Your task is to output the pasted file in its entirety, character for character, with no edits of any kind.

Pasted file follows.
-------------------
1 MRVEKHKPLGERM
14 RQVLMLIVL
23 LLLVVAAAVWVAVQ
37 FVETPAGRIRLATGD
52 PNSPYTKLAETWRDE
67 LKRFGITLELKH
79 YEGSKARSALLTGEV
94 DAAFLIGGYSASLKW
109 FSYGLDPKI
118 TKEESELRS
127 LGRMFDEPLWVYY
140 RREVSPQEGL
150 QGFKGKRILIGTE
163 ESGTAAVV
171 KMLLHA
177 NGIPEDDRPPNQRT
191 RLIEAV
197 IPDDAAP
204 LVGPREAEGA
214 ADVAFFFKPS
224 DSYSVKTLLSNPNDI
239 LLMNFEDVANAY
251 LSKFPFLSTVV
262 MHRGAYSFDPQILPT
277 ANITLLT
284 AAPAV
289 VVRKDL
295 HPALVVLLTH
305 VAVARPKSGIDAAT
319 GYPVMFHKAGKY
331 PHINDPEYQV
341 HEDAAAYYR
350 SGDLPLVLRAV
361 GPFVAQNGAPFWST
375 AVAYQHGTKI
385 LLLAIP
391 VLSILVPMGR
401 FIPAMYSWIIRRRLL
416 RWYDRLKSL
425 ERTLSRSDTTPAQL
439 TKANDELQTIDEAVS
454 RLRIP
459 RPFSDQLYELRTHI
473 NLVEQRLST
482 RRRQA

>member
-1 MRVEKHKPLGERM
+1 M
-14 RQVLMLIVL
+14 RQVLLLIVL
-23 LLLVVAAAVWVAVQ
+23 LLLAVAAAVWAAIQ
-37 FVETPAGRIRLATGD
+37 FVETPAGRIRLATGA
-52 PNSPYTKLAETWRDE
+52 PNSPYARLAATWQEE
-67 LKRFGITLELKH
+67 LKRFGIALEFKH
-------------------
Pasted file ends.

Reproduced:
1 MRVEKHKPLGERM
14 RQVLMLIVL
23 LLLVVAAAVWVAVQ
37 FVETPAGRIRLATGD
52 PNSPYTKLAETWRDE
67 LKRFGITLELKH
79 YEGSKARSALLTGEV
94 DAAFLIGGYSASLKW
109 FSYGLDPKI
118 TKEESELRS
127 LGRMFDEPLWVYY
140 RREVSPQEGL
150 QGFKGKRILIGTE
163 ESGTAAVV
171 KMLLHA
177 NGIPEDDRPPNQRT
191 RLIEAV
197 IPDDAAP
204 LVGPREAEGA
214 ADVAFFFKPS
224 DSYSVKTLLSNPNDI
239 LLMNFEDVANAY
251 LSKFPFLSTVV
262 MHRGAYSFDPQILPT
277 ANITLLT
284 AAPAV
289 VVRKDL
295 HPALVVLLTH
305 VAVARPKSGIDAAT
319 GYPVMFHKAGKY
331 PHINDPEYQV
341 HEDAAAYYR
350 SGDLPLVLRAV
361 GPFVAQNGAPFWST
375 AVAYQHGTKI
385 LLLAIP
391 VLSILVPMGR
401 FIPAMYSWIIRRRLL
416 RWYDRLKSL
425 ERTLSRSDTTPAQL
439 TKANDELQTIDEAVS
454 RLRIP
459 RPFSDQLYELRTHI
473 NLVEQRLST
482 RRRQA

>member
-1 MRVEKHKPLGERM
+1 M
-14 RQVLMLIVL
+14 RQVLLLIVL
-23 LLLVVAAAVWVAVQ
+23 LLLAVAAAVWAAIQ
-37 FVETPAGRIRLATGD
+37 FVETPAGRIRLATGA
-52 PNSPYTKLAETWRDE
+52 PNSPYARLAATWQEE
-67 LKRFGITLELKH
+67 LKRFGIALEFKH